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The same sort of subjects I mentioned in the beginning? Those are either gone or packaged in a more interesting way. Lyrically, and musically as well, Graveyard Shift is a lot more diverse than their previous work. There is a cringey line or two, but those are well compensated musically. I’ve already mentioned the fantastic ‘LOUD (Fuck It)’, which is by far my favourite song on the album. Other highlights are ‘Rats’, ‘Eternally Yours’, ‘Voices’ and ‘Untouchable’.

‘Eternally Yours’ is their best song about love until now. The songwriting is great and the imagery Gothic and lovely. Is there anything more darkly romantic than “I’m more than willing to rot in hell with you”? In ‘570’ there is the old defiance, though there is also pride of how far one has come and the recognition of flaws in oneself. ‘570’ has really been growing on me. It’s reminiscent of Parkway Drive’s ‘Dedicated’, which I love. Like Parkway, MIW seem to be moving more towards the ‘metal’ side of metalcore. On the unapologetically heavy ‘The Ladder’ MIW sound more metal than ever before. Then there’s the ridiculous horrorpunky fun of ‘Not My Type: Dead As Fuck 2’, which is a lot more experimental and risky than the original ‘Dead as Fuck’. A lot on this album is more experimental and risky than their previous work.

Graveyard Shift is definitely MIW’s best effort so far. It’s the first album of theirs that I can listen to all the way through, without skipping (or wanting to skip) songs. Not to say that all the songs are flawless; just that the weaker ones have something good to compensate for those flaws.

Love them or hate them, you can’t deny that MIW are good at what they do.

Rating: 7.5/10

Recommended for fans of Marilyn Manson, Bleeding Through, Parkway Drive, Murderdolls, Deathstars etc.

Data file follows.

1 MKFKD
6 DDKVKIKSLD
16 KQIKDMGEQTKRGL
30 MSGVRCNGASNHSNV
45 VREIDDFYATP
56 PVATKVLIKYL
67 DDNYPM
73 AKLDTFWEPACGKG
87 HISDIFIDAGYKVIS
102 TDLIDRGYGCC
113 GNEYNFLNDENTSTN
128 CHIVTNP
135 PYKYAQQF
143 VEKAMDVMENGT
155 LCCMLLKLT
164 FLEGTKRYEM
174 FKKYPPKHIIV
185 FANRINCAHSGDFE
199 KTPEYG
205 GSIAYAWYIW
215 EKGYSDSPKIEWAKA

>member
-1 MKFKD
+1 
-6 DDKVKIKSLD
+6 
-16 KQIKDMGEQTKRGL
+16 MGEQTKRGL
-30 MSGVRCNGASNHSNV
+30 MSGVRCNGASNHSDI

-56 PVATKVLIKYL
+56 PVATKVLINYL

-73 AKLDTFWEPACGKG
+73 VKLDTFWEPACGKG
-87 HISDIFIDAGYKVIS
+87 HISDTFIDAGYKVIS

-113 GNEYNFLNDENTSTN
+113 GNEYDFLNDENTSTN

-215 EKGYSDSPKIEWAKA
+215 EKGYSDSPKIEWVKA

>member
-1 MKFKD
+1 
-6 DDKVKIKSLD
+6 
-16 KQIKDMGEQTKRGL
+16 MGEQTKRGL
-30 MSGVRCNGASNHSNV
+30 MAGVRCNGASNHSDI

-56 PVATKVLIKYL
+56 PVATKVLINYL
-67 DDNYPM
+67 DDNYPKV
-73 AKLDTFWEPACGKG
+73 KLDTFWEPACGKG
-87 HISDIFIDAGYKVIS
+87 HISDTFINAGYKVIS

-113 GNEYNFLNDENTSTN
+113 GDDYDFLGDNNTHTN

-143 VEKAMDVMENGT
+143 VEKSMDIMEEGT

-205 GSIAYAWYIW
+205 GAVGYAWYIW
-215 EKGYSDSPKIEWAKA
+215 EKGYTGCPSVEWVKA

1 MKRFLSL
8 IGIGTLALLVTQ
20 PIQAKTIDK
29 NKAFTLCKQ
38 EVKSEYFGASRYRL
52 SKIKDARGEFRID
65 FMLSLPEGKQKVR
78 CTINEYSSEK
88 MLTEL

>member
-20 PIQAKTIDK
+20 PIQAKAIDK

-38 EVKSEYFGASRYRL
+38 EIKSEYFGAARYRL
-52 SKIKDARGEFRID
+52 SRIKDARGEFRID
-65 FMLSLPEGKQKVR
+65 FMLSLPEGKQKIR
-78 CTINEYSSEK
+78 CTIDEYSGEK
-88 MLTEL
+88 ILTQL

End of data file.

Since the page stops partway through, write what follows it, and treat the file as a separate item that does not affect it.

the end of penny dreadful?!

(spoilers ahead)

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Josh Hartnett as Ethan and Eva Green as Vanessa Ives in Penny Dreadful (season 3, episode 9). – Photo: Patrick Redmond/SHOWTIME – Photo ID: PennyDreadful_309_1579

when i innocently logged into netflix today to watch the new episode of penny dreadful, i had no idea what was in store for me. i thought it was just another episode of the week. it seemed like there were still some more episodes in store, counting them by number. of course, looking at what last week’s episode had set up, i should have suspected something. suddenly there was a big climax and the dreadful words ‘The End’.

it took a while to process.

however, now that i have gained some distance, i have to admit that it was a spectacular finale. i’m sad that i don’t have an episode to watch forward to next week & that vanessa died though. vanessa died! what! i was considering possible deaths for almost all the other characters (really crossing my fingers for frankenstein), but vanessa! i did not see that coming at all. it does make sense, but it did seem like a very bleak ending. earth has nothing but suffering in store, so better to take an early train to heaven. the religious thinking behind it is so typically 19th century; fascinating in such an otherwise modern show.

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speaking of that big plot point, the scene in which it played out is done fantastically. the way ethan goes up the stairs, all the candles, vanessa in the white dress, the prayer at the end, & the acting of both of them… wow. the aftermath, in which the other characters grieve for her, is also beautiful. it’s the little things, like how frankenstein hugs ethan before he leaves. aww. in a sidenote, that hug was also one of those things that redeemed frankenstein a bit. he was such a jackass this season.

there are so many cinematographic things that i could praise in these two last episodes. london covered in fog. the woman singing to her child integrated with the edited opening credits. our heroes entering the slaughterhouse. dorian in his empty room flooded with light. the burial. the creature reciting the poem at the end. so many things. this whole season was on a much higher level than the previous ones. i loved all the new characters too. catriona hartdegen, oh my god. her character is slightly anachronistic, but so fabulous. i love her intelligence, attitude, & how she saves so many male characters at some point. dr. seward is also badass. inventive interpretation of the dr. seward of bram stoker’s dracula. i love how many more coloured people there are this season too. of course they had to do something after killing off the one black character, but i choose to see it in a more positive light.